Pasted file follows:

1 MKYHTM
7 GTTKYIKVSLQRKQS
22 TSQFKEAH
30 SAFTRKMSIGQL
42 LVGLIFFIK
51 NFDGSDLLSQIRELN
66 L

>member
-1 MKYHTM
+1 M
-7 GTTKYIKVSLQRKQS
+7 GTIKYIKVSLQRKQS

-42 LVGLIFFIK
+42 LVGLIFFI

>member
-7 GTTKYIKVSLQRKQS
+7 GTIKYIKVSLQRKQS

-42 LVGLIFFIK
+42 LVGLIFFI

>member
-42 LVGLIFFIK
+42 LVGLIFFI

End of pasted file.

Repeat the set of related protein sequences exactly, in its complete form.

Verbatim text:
1 MKYHTM
7 GTTKYIKVSLQRKQS
22 TSQFKEAH
30 SAFTRKMSIGQL
42 LVGLIFFIK
51 NFDGSDLLSQIRELN
66 L

>member
-1 MKYHTM
+1 M
-7 GTTKYIKVSLQRKQS
+7 GTIKYIKVSLQRKQS

-42 LVGLIFFIK
+42 LVGLIFFI

>member
-7 GTTKYIKVSLQRKQS
+7 GTIKYIKVSLQRKQS

-42 LVGLIFFIK
+42 LVGLIFFI

>member
-42 LVGLIFFIK
+42 LVGLIFFI